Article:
Failing may be best way to gain more knowledge
I have a secret.
It’s dangerous to reveal this secret because its implications may mean that you change the way you see the world entirely. It may force you to see that everything you believe to be true is a false reality you hang on to because it’s what you’ve always believed, and you may find that letting go of it requires you to rethink everything you’ve been taught.
Here’s my secret. Your success is not determined by how much you know right now but instead, how much you’re willing to fail. Struggle, frustration and failure are the keys to unlocking doors you can’t open. To put it simply, you should embrace failure instead of avoiding it.
Seems simple, and it may not be anything new to you, but imagine how different society would be if we all embraced our, and others’, failures instead of always aiming for perfection. Imagine how different our conversations would be if our words sounded more like praise for progress instead of praise for perfection.
Let me tell you what this looks like in the world of education and what this means for our 21st century students. In English Language Arts class, students read complex texts with difficult vocabulary, and we don’t reword anything to make it easier to understand. You may be thinking, “Well, that’s not fair!” Is it not? Isn’t the secret to success failure? Come to my class of sixth graders and watch them read a Fireside Chat of President Roosevelt. Yes, you’ll see the struggle to read the speech’s complex language. You’ll also see me push them to persevere despite its difficult content. The end result is a student who not only has unlocked meaning of words that were once foreign, but also a student who has learned that just because something appears impossible doesn’t mean it is.
In a mathematics classroom success comes from the process and not the right answer. Sounds crazy, right? It’s completely different from what you thought was true because it’s always been that correct answer at the end that helped you avoid the red ink. Not anymore. We as teachers understand that it’s through the productive struggle, the frustration, and the failures that students learn the most about how math works.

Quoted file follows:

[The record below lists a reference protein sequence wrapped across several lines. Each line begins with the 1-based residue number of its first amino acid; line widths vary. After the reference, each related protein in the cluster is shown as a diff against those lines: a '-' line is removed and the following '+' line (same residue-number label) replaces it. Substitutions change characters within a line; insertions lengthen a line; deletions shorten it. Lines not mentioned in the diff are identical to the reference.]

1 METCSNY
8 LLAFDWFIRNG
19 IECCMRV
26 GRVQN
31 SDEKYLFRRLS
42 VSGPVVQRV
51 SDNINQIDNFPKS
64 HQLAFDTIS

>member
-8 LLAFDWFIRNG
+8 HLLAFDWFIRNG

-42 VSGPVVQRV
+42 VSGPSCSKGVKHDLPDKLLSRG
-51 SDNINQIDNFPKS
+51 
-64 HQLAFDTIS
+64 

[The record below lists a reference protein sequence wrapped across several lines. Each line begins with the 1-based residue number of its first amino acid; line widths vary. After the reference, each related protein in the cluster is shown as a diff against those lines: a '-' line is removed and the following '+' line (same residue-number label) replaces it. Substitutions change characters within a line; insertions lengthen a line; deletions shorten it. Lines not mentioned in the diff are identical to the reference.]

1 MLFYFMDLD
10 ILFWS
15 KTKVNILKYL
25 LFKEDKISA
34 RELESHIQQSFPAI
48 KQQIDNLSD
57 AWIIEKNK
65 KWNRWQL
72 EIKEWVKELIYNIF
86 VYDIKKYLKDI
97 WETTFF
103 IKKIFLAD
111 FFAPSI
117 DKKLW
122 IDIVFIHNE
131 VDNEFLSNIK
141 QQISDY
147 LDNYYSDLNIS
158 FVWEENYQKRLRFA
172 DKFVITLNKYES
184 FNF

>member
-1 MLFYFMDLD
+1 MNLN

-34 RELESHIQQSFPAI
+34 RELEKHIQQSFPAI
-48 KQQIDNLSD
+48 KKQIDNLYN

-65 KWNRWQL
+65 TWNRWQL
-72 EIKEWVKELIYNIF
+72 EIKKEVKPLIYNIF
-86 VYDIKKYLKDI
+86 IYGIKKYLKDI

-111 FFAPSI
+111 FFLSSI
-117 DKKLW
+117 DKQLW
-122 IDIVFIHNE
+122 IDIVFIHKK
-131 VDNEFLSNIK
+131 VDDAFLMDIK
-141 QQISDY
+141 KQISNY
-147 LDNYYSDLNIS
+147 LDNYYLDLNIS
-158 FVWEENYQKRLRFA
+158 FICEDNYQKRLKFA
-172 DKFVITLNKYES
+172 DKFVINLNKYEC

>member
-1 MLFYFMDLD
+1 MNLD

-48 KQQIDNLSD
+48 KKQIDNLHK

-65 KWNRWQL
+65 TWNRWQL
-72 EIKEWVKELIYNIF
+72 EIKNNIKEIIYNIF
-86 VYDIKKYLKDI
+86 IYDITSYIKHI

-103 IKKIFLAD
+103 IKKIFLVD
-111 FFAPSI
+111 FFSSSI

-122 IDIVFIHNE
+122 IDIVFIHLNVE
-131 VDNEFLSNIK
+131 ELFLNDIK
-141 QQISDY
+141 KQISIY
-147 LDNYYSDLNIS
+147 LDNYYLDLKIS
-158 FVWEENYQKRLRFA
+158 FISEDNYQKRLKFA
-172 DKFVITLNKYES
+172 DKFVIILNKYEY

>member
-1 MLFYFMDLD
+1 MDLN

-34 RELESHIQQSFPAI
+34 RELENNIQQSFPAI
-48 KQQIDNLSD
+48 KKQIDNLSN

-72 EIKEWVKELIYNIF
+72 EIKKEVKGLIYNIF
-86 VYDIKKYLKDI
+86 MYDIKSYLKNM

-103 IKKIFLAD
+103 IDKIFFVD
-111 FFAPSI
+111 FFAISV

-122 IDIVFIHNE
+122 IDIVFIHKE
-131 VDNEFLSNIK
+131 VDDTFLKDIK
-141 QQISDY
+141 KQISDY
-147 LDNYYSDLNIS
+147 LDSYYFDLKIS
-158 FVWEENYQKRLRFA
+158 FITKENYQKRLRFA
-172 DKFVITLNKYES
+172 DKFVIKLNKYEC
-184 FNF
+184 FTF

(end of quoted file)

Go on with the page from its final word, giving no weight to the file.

The great part about all this as an educator is that we have a state superintendent who understands and believes in the power of failure to teach what direct instruction cannot. On May 7, I was given the opportunity to be a part of a discussion with State Superintendent John White in which I recounted with great enthusiasm my experience with teaching the shifts in education that he implemented in our state. He visited Start Elementary School, where I teach, to see the new yearlong residency teacher program, Believe and Prepare, in action. By July 2018, teacher preparation program in Louisiana will include a yearlong classroom residency alongside an experienced mentor teacher. The new program ensures aspiring teachers have ample amount of teaching practice in the classroom alongside an expert mentor teacher. At Start, we had the opportunity to host six resident teachers this school year. As classroom teachers who understand the value of learning from our failures, my colleagues and I encouraged and pushed our residents to persevere through their struggles and learn vital lessons from their mistakes. It’s that kind of intentional practice that will make them successful in their own classrooms. It will also help them to overcome their fears of trying new instructional strategies because they will have already learned that it’s ok if they don’t get it right the first time; it’s then that we learn what works well.
Now that I’ve shared this secret with you, what will you do with it? Failure has gotten a bad rap all these years. Let’s change that. Instead, let’s embrace its potential as one of life’s greatest teachers. Like a hidden gem nestled in the corner of our mind behind fear and uncertainty. I encourage you to give failure a chance. If you do, you may unlock doors in your life that you never even knew were closed.
Beverly Smart is a mentor teacher at Start Elementary School.